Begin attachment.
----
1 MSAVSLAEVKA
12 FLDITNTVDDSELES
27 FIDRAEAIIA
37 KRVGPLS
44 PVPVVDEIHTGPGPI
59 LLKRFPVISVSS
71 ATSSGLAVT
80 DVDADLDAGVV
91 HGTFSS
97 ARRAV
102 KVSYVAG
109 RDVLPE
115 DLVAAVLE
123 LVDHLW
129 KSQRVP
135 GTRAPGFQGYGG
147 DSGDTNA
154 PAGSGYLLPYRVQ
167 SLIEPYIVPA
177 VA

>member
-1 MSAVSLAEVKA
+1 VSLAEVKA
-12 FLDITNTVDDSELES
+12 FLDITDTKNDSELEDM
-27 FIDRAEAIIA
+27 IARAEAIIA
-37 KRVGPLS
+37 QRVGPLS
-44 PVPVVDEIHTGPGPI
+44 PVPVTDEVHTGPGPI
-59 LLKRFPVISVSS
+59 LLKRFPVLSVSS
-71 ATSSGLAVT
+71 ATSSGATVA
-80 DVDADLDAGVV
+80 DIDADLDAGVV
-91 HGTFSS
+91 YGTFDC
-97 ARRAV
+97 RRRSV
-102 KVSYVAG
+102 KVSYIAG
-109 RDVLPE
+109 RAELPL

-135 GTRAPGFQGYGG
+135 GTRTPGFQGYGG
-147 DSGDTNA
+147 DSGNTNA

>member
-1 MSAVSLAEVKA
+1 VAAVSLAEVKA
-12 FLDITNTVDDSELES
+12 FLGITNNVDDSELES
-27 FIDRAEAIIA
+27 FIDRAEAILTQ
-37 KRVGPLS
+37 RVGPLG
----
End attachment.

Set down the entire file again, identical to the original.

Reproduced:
1 MSAVSLAEVKA
12 FLDITNTVDDSELES
27 FIDRAEAIIA
37 KRVGPLS
44 PVPVVDEIHTGPGPI
59 LLKRFPVISVSS
71 ATSSGLAVT
80 DVDADLDAGVV
91 HGTFSS
97 ARRAV
102 KVSYVAG
109 RDVLPE
115 DLVAAVLE
123 LVDHLW
129 KSQRVP
135 GTRAPGFQGYGG
147 DSGDTNA
154 PAGSGYLLPYRVQ
167 SLIEPYIVPA
177 VA

>member
-1 MSAVSLAEVKA
+1 VSLAEVKA
-12 FLDITNTVDDSELES
+12 FLDITDTKNDSELEDM
-27 FIDRAEAIIA
+27 IARAEAIIA
-37 KRVGPLS
+37 QRVGPLS
-44 PVPVVDEIHTGPGPI
+44 PVPVTDEVHTGPGPI
-59 LLKRFPVISVSS
+59 LLKRFPVLSVSS
-71 ATSSGLAVT
+71 ATSSGATVA
-80 DVDADLDAGVV
+80 DIDADLDAGVV
-91 HGTFSS
+91 YGTFDC
-97 ARRAV
+97 RRRSV
-102 KVSYVAG
+102 KVSYIAG
-109 RDVLPE
+109 RAELPL

-135 GTRAPGFQGYGG
+135 GTRTPGFQGYGG
-147 DSGDTNA
+147 DSGNTNA

>member
-1 MSAVSLAEVKA
+1 VAAVSLAEVKA
-12 FLDITNTVDDSELES
+12 FLGITNNVDDSELES
-27 FIDRAEAIIA
+27 FIDRAEAILTQ
-37 KRVGPLS
+37 RVGPLG